6 Month Anniversary, part 2: Afterwards at Shar’s

I’d planned out the day. I knew Saturday was going to be tough. We had the service in the late morning and then I’d have some down time which I desperately need but couldn’t allow myself to have. Not Saturday. My plans to clean and write and read and journal… a mustard burp in the wind. (Where did THAT expression come from? I don’t think I’ve ever said that before in my life…) I couldn’t muster the strength or energy for anything but lying in bed and staring at the pictures of Natalie, uncle Jeff, grandma and grandpa- all next to the Noah doll. Hm, masochist much?

Thankfully I’d already made plans on Friday with Shar. We were going to watch the season finale of American Horror Story: My Roanoke Nightmare and the premier of the “Killing Season”. Now you might wonder why I’d watch so much violence and gore… it takes a lot to take my mind off of Natalie and the horror of this reality. And, to be completely honest, I like to be scared. Reasonably, scared. Not like “hey, we just watched an hour and a half of a documentary on LISK (Long Island Serial Killer) are outside smoking and SOMEBODY, I’m not going to name name’s… friend’s brother… comes charging up the back step and scares the shit out of us!” God… Seriously, after that? I was afraid to go from her front door to my car. Then I had to drive IN THE DARK to get back home and get from the car to my apartment without  being hacked to death and thrown into the bushes for some golfer to find several months later… What? Of course the TV isn’t fueling my imagination… Pfffp.

Now during the show, there were a few crazy things that went on. The first being when we looked up the initials. A few days ago, Shar got on her computer and went to YouTube and Natalie’s account popped up. Now, they met a few times but I don’t think she ever showed up to Shar’s house. Even if she did, she certainly didn’t use her computer. How she was able to get there, I have no idea. There are 62 videos. Shar clicks on the first one. It came up with static and said “Sorry, this video is no longer available due to copyright infringement” with the initials UMG. They didn’t mean anything to me right off the bat. I asked my mom, she didn’t recognize them as anything significant but we all agreed Nat was/is trying to get a message across. I was talking to mom about it in the car, hung up and when I looked up, there was a car with the license plate UMG. Made a mental note to google it but forgot. Until Saturday night. Tons of stuff pops up when you google UMG. One of the first few though, take you to a website “Universal Music Group”. I’ve never heard of this company before. I don’t know if Natalie was in contact with them or wanted to be… Shar monkeyed around a bit on the site and clicked on something (related to Natalie, I don’t remember what) and was taken to the music video of Sam Smith’s “Stay With Me”.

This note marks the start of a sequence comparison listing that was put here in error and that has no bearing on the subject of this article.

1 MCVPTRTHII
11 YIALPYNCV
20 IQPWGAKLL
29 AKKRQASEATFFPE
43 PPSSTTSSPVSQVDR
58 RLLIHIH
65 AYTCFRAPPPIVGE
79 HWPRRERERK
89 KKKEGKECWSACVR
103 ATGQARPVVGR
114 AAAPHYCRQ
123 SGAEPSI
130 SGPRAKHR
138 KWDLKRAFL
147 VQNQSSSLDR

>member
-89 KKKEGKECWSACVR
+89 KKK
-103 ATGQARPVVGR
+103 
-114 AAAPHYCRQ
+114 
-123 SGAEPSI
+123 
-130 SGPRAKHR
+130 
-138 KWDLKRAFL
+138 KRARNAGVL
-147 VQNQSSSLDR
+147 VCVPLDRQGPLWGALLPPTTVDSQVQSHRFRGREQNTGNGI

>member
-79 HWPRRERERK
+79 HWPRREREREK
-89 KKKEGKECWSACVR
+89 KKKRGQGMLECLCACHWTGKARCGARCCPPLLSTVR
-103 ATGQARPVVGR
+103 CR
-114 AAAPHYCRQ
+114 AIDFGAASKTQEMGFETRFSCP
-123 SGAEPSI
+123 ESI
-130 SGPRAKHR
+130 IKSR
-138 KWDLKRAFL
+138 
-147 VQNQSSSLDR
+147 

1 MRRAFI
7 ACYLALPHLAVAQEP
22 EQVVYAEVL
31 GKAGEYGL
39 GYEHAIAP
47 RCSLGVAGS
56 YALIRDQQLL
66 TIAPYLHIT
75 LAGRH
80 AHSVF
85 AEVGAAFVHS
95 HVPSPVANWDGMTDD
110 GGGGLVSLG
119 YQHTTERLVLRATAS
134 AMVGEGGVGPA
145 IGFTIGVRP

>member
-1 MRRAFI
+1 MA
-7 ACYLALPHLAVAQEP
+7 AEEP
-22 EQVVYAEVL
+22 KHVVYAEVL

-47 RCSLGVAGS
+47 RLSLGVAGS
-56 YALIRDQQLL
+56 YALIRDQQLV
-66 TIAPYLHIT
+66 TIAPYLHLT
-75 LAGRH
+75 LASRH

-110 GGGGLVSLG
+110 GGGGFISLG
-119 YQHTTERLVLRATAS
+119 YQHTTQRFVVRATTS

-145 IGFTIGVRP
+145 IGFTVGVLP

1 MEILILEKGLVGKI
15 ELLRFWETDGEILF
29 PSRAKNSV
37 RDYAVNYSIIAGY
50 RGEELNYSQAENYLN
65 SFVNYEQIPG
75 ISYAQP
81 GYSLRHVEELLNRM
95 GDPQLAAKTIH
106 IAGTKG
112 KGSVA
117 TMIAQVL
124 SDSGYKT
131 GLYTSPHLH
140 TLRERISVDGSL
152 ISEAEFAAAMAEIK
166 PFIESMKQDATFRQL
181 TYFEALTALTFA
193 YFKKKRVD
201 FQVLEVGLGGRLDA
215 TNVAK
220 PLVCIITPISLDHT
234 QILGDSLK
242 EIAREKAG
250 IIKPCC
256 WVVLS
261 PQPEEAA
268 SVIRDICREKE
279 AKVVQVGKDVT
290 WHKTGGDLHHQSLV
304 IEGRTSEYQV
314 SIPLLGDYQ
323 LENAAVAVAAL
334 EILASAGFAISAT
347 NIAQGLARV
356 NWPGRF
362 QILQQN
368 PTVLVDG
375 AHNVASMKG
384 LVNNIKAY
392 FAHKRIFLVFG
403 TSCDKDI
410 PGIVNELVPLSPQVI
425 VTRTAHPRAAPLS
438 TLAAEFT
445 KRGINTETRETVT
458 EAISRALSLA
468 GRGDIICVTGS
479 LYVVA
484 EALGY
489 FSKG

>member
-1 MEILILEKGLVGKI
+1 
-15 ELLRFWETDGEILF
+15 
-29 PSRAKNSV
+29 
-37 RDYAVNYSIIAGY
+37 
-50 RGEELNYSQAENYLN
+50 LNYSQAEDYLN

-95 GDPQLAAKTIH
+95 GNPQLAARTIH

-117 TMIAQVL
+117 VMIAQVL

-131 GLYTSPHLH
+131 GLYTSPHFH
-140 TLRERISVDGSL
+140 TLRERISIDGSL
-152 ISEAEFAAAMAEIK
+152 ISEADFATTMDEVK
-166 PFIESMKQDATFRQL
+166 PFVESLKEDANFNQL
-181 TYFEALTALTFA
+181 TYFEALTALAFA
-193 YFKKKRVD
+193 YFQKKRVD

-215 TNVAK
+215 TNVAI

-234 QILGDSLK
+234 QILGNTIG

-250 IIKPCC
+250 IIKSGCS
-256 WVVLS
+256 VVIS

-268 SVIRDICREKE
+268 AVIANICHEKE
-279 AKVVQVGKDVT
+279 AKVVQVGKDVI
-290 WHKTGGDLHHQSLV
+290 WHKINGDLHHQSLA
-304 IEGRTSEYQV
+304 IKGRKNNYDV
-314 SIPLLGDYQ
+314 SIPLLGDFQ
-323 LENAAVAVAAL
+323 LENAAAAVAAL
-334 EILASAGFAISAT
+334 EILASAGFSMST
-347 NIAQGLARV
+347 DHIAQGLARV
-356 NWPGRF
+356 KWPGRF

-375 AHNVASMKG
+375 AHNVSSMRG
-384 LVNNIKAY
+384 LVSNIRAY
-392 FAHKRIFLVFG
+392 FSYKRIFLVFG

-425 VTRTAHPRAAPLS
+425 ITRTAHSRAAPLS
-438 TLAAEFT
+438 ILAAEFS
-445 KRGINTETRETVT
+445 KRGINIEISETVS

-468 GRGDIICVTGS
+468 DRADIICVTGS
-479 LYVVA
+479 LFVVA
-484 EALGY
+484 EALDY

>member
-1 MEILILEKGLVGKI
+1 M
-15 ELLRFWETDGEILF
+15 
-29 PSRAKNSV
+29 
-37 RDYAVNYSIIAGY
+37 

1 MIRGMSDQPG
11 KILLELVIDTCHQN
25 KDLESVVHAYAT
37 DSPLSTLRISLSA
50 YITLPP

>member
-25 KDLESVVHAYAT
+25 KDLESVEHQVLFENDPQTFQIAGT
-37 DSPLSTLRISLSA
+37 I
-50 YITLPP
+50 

After that, we go back to watching the show. A girl named Amber(?) was being interviewed and she said “I just want to know who killed my sister”. Then the tv froze. Shar had paused it and told me to took at the lamp in the corner of the room. I turned my head and saw this lampshade hula-hooping! Around and around it spun. I wasn’t doing that before. It wasn’t near a vent or heat register. It was perfectly still, like a lampshade should be. We just sat and watched it until it slowed and stopped. “It stared right when that girl said she wanted to know who killed her sister. Did you try to find out who sold Natalie the heroin?”

“Yeah, with NO help from her!”

Then I started shouting at the ceiling “You have to help me! All of the mediums we’ve been to tell us you refuse to let them know who is responsible! Meet me halfway.”

I go back to my carrots and Twizzlers, don’t judge me.